Federal Judge Rules DeSantis Violated the Constitution, Dismisses Lawsuit Anyway
A judge ruled that the Florida governor should not have suspended a Democratic state attorney—but the court will not reinstate him.
A federal judge ruled Friday that Florida Governor Ron DeSantis violated the state Constitution and First Amendment when he suspended an elected Democratic state attorney last year, but the court would not step in and overturn that suspension.
State Attorney Andrew Warren sued DeSantis in August, two weeks after the governor suspended him for alleged “willful defiance of his duty.” DeSantis cited in particular a joint statement Warren signed with other elected prosecutors the day Roe v. Wade was overturned, stating “our firm belief that prosecutors have a responsibility to refrain from using limited criminal legal system resources to criminalize personal medical decisions,” such as abortion or transgender health care.
In his suit, Warren denied explicitly refusing to enforce laws and argued his suspension was political retaliation and a violation of his First Amendment right to free speech. He sought a judge’s order to restore him to office and to bar DeSantis from taking further action against him.
On Friday, U.S. District Judge Robert L. Hinkle sided with Warren that his rights had been violated, blasting DeSantis’s argument that the prosecutor had neglected his duty by making blanket promises not to prosecute certain cases.
“Mr. Warren’s well-established policy, followed in every case by every prosecutor in the office, was to exercise prosecutorial discretion at every stage of every case. Any reasonable investigation would have confirmed this,” Hinkle wrote in his ruling. In his opinion, there was “not a hint of misconduct by Mr. Warren.”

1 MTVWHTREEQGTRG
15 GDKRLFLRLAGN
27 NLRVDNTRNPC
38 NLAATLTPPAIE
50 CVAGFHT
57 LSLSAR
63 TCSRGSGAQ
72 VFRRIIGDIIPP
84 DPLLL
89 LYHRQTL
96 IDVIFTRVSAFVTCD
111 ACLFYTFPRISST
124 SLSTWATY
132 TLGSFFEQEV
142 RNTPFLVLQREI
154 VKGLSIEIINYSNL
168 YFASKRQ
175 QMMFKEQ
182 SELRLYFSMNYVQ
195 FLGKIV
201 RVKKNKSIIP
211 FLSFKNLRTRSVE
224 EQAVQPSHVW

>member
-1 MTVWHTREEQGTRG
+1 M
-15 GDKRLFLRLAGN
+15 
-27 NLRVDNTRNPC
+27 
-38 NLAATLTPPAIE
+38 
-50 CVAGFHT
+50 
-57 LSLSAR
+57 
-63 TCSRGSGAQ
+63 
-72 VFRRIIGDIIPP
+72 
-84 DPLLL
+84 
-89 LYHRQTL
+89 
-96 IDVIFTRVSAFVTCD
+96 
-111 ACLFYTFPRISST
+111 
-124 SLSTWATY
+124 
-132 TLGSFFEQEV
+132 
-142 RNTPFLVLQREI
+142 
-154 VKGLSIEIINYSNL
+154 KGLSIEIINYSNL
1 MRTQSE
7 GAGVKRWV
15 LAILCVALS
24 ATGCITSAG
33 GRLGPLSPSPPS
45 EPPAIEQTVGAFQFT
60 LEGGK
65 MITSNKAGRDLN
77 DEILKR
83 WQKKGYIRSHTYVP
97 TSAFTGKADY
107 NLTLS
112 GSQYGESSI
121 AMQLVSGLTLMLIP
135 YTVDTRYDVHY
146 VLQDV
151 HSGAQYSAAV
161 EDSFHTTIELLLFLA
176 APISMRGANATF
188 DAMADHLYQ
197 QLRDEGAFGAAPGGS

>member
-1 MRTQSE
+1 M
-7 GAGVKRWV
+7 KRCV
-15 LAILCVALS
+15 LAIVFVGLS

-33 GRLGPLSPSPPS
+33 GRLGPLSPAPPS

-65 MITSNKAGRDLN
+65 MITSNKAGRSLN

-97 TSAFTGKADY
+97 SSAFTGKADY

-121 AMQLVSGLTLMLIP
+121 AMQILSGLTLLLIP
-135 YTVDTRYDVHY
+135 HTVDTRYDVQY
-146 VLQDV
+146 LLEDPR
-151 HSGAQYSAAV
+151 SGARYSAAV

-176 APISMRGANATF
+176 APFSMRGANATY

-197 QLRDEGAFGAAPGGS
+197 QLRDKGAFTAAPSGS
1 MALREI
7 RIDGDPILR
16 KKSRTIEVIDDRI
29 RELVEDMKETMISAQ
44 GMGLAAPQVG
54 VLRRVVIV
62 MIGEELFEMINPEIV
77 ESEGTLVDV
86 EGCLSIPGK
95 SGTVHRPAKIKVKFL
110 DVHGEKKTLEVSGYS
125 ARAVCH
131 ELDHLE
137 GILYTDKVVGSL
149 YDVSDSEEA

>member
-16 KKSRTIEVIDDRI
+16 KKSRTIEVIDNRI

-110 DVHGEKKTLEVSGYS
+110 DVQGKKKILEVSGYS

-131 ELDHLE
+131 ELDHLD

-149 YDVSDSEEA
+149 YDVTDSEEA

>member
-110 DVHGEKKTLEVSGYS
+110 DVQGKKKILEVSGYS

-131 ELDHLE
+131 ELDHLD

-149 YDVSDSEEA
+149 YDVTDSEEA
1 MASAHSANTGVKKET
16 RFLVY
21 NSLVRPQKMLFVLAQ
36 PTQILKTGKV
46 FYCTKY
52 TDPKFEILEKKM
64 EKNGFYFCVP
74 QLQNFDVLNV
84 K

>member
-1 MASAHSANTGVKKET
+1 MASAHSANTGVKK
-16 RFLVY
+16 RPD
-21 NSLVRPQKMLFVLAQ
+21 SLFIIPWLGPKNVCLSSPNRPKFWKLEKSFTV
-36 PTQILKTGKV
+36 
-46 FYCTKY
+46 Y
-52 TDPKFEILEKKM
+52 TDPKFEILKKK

But, the judge said, he was unable to restore Warren to office. He argued that the Eleventh Amendment of the U.S. Constitution, which restricts individuals from suing states in federal court, tied his hands.
“The Eleventh Amendment prohibits a federal court from awarding … relief of the kind at issue against a state official based only on a violation of state law,” Hinkle said in the ruling.
Not only is it frustrating to watch an elected official break the law and still get away with it, it is also worrying that this case will push DeSantis to go further. The Republican—and current favorite to face off against Donald Trump for the GOP presidential nomination—has gone to war with what he calls “trendy ideologies.”
He signed Florida’s “Don’t Say Gay” law and pushed the so-called Stop Woke Act, which restricts certain race-based conversations and analyses in colleges. That bill has been temporarily blocked from being implemented. This week, he banned an A.P. African American studies course in schools.
DeSantis getting away with suspending Warren without so much as a slap on the wrist could embolden him to take retaliatory measures against other public officials whom he deems too “woke.”